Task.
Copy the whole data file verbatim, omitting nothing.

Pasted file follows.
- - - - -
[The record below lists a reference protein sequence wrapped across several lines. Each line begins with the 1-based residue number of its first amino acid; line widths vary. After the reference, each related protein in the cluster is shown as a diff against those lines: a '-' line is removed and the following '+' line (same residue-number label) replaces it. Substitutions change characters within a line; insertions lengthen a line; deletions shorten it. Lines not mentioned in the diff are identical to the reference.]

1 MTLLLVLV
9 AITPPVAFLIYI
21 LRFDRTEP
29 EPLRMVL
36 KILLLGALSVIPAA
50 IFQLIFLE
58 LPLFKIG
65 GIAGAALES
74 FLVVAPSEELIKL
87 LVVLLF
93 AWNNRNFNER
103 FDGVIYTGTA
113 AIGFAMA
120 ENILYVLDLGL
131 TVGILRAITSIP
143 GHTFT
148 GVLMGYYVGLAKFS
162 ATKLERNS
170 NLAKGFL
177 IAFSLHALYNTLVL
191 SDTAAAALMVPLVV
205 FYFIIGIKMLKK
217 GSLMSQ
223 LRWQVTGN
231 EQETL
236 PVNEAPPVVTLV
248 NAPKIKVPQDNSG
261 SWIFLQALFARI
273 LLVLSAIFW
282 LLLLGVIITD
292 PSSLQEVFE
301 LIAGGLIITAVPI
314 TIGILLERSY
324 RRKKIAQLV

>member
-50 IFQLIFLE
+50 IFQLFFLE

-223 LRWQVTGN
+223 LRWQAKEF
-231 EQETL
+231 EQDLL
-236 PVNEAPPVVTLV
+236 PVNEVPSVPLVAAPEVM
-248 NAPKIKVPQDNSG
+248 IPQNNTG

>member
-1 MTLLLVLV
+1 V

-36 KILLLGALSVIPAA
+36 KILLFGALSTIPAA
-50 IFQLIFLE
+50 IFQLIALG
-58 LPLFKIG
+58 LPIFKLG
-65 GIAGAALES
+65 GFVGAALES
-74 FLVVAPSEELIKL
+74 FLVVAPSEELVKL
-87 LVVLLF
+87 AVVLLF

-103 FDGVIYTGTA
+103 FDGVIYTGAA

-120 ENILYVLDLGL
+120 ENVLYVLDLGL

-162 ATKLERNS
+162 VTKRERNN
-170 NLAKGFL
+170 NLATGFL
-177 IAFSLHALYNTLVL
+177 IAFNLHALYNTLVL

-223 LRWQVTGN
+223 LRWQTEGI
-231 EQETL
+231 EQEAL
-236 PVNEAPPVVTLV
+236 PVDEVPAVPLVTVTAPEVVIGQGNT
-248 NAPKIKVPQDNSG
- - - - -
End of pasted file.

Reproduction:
[The record below lists a reference protein sequence wrapped across several lines. Each line begins with the 1-based residue number of its first amino acid; line widths vary. After the reference, each related protein in the cluster is shown as a diff against those lines: a '-' line is removed and the following '+' line (same residue-number label) replaces it. Substitutions change characters within a line; insertions lengthen a line; deletions shorten it. Lines not mentioned in the diff are identical to the reference.]

1 MTLLLVLV
9 AITPPVAFLIYI
21 LRFDRTEP
29 EPLRMVL
36 KILLLGALSVIPAA
50 IFQLIFLE
58 LPLFKIG
65 GIAGAALES
74 FLVVAPSEELIKL
87 LVVLLF
93 AWNNRNFNER
103 FDGVIYTGTA
113 AIGFAMA
120 ENILYVLDLGL
131 TVGILRAITSIP
143 GHTFT
148 GVLMGYYVGLAKFS
162 ATKLERNS
170 NLAKGFL
177 IAFSLHALYNTLVL
191 SDTAAAALMVPLVV
205 FYFIIGIKMLKK
217 GSLMSQ
223 LRWQVTGN
231 EQETL
236 PVNEAPPVVTLV
248 NAPKIKVPQDNSG
261 SWIFLQALFARI
273 LLVLSAIFW
282 LLLLGVIITD
292 PSSLQEVFE
301 LIAGGLIITAVPI
314 TIGILLERSY
324 RRKKIAQLV

>member
-50 IFQLIFLE
+50 IFQLFFLE

-223 LRWQVTGN
+223 LRWQAKEF
-231 EQETL
+231 EQDLL
-236 PVNEAPPVVTLV
+236 PVNEVPSVPLVAAPEVM
-248 NAPKIKVPQDNSG
+248 IPQNNTG

>member
-1 MTLLLVLV
+1 V

-36 KILLLGALSVIPAA
+36 KILLFGALSTIPAA
-50 IFQLIFLE
+50 IFQLIALG
-58 LPLFKIG
+58 LPIFKLG
-65 GIAGAALES
+65 GFVGAALES
-74 FLVVAPSEELIKL
+74 FLVVAPSEELVKL
-87 LVVLLF
+87 AVVLLF

-103 FDGVIYTGTA
+103 FDGVIYTGAA

-120 ENILYVLDLGL
+120 ENVLYVLDLGL

-162 ATKLERNS
+162 VTKRERNN
-170 NLAKGFL
+170 NLATGFL
-177 IAFSLHALYNTLVL
+177 IAFNLHALYNTLVL

-223 LRWQVTGN
+223 LRWQTEGI
-231 EQETL
+231 EQEAL
-236 PVNEAPPVVTLV
+236 PVDEVPAVPLVTVTAPEVVIGQGNT
-248 NAPKIKVPQDNSG